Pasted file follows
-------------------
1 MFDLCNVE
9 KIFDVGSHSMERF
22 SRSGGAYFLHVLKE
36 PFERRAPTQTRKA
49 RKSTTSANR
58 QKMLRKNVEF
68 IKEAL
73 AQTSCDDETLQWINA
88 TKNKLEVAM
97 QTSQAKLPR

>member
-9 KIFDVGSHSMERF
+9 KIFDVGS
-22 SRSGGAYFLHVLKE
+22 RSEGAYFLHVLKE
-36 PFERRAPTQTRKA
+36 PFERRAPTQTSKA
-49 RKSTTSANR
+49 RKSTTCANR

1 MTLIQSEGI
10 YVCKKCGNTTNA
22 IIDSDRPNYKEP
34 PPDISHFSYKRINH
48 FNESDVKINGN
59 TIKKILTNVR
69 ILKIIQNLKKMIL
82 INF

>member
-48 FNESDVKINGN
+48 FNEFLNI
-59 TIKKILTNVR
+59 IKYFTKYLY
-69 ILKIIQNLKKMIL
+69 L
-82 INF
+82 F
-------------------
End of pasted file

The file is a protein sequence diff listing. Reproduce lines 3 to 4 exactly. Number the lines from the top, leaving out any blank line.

22 SRSGGAYFLHVLKE
36 PFERRAPTQTRKA